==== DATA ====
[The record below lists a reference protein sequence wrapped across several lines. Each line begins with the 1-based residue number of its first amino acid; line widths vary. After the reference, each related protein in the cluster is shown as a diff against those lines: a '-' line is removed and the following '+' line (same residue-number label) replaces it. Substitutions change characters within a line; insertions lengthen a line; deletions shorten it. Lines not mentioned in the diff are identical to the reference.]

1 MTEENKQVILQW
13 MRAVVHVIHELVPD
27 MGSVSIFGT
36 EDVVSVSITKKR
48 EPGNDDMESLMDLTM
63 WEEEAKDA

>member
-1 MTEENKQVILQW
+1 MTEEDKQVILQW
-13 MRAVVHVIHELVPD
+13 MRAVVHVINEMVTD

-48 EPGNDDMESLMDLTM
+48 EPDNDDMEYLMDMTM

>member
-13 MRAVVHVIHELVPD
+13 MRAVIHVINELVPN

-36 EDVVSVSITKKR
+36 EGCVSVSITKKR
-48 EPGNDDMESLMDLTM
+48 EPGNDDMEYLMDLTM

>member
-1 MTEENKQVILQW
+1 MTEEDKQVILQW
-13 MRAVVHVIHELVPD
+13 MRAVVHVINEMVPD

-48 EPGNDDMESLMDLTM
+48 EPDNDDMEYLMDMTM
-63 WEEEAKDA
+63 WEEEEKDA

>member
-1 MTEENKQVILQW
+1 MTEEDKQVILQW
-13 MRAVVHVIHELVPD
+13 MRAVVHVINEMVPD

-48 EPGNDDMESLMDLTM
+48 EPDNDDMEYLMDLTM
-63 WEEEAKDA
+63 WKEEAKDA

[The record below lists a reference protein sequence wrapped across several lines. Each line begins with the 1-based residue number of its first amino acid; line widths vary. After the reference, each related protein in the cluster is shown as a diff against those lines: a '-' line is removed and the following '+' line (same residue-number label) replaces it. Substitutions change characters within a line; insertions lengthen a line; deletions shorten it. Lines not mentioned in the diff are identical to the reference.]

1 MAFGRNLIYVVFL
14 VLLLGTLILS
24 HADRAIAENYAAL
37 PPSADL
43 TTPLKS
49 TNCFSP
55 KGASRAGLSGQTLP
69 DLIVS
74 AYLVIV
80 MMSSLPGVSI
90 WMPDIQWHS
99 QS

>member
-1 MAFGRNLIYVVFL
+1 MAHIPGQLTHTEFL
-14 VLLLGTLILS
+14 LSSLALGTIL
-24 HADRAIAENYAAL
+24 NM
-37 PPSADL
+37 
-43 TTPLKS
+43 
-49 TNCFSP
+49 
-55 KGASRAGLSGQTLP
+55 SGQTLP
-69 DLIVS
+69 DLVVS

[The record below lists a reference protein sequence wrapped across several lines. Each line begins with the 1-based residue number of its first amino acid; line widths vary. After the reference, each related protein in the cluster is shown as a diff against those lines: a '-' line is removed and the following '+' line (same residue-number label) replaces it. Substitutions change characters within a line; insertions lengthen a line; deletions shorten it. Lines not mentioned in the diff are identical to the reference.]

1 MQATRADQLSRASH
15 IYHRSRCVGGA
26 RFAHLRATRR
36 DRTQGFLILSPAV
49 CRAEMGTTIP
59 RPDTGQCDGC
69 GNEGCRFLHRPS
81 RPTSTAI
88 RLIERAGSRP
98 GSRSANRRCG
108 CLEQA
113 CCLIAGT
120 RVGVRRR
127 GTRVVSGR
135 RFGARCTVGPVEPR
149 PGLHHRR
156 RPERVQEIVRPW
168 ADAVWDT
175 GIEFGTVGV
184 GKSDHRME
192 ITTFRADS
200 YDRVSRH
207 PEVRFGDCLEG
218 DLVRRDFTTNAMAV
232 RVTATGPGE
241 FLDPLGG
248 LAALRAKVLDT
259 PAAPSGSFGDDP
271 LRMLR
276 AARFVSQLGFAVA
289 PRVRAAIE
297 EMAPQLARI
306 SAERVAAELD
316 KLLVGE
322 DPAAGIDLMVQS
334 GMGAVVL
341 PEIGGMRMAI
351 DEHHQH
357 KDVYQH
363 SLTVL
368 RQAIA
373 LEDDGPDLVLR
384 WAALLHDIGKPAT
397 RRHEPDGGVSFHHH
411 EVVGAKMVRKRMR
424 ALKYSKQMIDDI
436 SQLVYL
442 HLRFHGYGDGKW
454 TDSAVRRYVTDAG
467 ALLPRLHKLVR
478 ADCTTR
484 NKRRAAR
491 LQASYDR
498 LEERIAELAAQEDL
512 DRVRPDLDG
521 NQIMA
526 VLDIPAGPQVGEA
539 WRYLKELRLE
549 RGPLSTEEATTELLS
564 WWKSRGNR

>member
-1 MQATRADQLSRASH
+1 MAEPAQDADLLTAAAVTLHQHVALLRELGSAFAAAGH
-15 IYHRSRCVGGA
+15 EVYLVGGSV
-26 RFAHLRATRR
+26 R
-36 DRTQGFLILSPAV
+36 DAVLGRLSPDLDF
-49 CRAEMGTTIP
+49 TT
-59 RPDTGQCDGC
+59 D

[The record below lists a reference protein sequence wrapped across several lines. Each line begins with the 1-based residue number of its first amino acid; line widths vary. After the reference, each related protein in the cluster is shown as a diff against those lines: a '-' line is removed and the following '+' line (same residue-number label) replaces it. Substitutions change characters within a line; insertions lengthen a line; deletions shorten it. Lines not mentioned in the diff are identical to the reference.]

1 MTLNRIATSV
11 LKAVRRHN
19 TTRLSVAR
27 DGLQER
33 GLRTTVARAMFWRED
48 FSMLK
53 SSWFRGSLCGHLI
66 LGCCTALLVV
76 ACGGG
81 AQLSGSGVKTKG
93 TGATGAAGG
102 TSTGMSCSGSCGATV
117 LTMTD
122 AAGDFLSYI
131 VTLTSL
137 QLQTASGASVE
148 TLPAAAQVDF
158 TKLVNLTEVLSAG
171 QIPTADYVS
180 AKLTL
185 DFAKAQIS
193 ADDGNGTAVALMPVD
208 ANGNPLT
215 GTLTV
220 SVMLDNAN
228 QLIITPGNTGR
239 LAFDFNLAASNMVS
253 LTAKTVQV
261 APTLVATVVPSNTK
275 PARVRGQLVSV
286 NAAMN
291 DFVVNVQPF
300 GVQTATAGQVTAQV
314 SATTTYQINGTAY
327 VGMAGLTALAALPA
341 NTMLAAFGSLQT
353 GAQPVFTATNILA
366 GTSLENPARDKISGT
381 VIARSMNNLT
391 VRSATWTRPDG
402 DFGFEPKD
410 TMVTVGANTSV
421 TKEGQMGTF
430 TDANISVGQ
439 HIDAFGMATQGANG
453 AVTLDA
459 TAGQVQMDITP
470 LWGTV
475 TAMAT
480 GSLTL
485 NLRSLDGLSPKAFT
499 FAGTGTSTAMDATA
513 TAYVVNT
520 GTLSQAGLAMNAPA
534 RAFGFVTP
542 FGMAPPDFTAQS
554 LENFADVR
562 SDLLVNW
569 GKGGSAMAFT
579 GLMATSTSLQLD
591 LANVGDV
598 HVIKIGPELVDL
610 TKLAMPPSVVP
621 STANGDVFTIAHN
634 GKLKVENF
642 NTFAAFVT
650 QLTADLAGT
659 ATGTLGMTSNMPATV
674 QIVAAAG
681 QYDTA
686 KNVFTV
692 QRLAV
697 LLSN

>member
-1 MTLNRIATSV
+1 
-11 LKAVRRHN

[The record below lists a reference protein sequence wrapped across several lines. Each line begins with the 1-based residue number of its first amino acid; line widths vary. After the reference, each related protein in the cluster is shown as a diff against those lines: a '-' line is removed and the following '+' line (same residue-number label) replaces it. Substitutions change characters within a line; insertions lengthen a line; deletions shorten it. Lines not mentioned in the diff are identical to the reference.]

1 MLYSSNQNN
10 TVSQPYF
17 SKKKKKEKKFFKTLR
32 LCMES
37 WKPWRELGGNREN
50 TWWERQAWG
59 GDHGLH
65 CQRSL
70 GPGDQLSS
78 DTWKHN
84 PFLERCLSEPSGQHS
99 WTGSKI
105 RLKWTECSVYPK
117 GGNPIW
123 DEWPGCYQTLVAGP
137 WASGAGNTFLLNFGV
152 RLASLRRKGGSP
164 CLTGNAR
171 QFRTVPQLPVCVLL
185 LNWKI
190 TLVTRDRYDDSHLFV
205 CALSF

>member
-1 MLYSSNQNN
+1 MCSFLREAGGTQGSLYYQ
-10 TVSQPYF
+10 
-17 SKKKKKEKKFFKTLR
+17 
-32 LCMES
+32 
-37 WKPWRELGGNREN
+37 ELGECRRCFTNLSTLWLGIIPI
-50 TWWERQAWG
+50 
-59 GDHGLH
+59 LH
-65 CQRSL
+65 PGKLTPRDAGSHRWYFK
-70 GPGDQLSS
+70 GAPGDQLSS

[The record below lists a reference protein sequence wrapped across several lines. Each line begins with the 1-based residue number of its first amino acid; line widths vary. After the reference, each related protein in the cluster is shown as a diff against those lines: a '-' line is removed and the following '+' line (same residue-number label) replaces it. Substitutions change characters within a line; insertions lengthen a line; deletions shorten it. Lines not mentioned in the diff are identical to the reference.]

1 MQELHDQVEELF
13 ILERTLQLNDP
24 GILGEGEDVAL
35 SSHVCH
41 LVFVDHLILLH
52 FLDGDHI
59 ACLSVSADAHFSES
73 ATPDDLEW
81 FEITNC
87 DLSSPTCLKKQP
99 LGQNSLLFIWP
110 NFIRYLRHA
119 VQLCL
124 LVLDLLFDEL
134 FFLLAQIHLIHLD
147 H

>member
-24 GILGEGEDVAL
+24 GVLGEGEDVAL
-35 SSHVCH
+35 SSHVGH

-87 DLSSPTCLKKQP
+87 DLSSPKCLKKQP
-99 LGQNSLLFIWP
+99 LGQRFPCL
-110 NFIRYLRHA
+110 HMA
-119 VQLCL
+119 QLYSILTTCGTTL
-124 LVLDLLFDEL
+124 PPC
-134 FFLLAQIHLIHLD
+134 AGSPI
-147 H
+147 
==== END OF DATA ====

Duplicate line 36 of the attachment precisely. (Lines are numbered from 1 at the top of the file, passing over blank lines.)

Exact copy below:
-48 EPGNDDMESLMDLTM